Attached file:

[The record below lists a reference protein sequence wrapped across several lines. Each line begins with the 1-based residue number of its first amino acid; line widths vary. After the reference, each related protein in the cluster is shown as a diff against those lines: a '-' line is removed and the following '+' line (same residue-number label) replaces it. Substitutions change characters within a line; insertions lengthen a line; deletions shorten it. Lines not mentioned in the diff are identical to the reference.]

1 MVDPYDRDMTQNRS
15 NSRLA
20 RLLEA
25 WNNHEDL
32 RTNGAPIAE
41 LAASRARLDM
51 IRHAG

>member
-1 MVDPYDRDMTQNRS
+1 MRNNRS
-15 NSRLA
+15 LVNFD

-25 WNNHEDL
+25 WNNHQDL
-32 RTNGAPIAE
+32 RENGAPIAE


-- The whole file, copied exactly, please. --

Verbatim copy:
[The record below lists a reference protein sequence wrapped across several lines. Each line begins with the 1-based residue number of its first amino acid; line widths vary. After the reference, each related protein in the cluster is shown as a diff against those lines: a '-' line is removed and the following '+' line (same residue-number label) replaces it. Substitutions change characters within a line; insertions lengthen a line; deletions shorten it. Lines not mentioned in the diff are identical to the reference.]

1 MVDPYDRDMTQNRS
15 NSRLA
20 RLLEA
25 WNNHEDL
32 RTNGAPIAE
41 LAASRARLDM
51 IRHAG

>member
-1 MVDPYDRDMTQNRS
+1 MRNNRS
-15 NSRLA
+15 LVNFD

-25 WNNHEDL
+25 WNNHQDL
-32 RTNGAPIAE
+32 RENGAPIAE